Sleepover with a difference

2016-12-06 08:37
The hills came alive at Wolwekloof Academy near Ceres on 26 and 27 November as the scenic surrounds played host to 100 visiting children.

The hills came alive at Wolwekloof Academy near Ceres on 26 and 27 November as the scenic surrounds played host to 100 visiting children.

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When the child asked “Jinne, Auntie, what is this?” about the feather down duvet being thrown lovingly over him – the first one he’s ever come into contact with – there was not a dry eye in the big hall.

The scene was set for an emotional, but overall fun and care-free experience, when gold-hearted crews made the Sleepover Project a reality for 100 children from underprivileged areas on Saturday 26 and Sunday 27 November at the Wolwekloof Academy near Ceres.

Michelle Linnert, editor of People’s Post’s sister publication TygerBurger, went along as a volunteer and guardian to two groups of 16 children from across the newspapers’ distribution areas.

Some of these children had never slept on a bed. It was the story of a girl sleeping on two crates that had planted the seed that would culminate in this fun-filled sleepover weekend for the youngsters from across the peninsula.

From areas such as Vrygrond, Hout Bay, Elsies River, Bonteheuwel, Wolseley and Riverton, some of the young participants spoke openly about how they had to dodge bullets on their way to school, or the latest shooting incident near their home a week ago.

Sandy Pekeur and her brother, Dr Shaun Pekeur, of the South African Society for Hope (Sash) and Gabriela Wiener of Afrosapien Entertainment – with a host of other well-known and not-so-well-known, but equally kindhearted, souls – made the weekend possible for the children.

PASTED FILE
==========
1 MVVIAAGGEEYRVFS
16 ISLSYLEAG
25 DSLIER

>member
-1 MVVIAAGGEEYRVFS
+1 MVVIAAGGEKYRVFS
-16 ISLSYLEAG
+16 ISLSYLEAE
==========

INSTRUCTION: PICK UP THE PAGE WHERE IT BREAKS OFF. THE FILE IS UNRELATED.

Of course, with a number of equally kindhearted and generous sponsors in tow who spared no expense in treating these children to the best.

Many firsts were experienced – some ate their first hamburgers, some had their first bus trips, some swam in a stream for the first time, others danced in front of a crowd for the first time. But the biggest first – that of sleeping in a comfy bed for the very first time – was reserved for 10 very special young ones to whom these beds were donated at the end of the weekend. Each child received their own bed, to be delivered soon.

The children whispered the night away after hours of entertainment saw them into their PJs and into the sponsored sleeping bags and feather down duvets in neat rows for boys and girls in the great hall.

Noticeable at the end of the journey was the lack of worry in the eyes of many of these children who had first boarded the buses at Artscape in the city centre.

But the trip had had an even more profound effect on the adults involved. It had shaken the lot to the core, and laid the basis for the next round of 100 kids sleeping over without worries.


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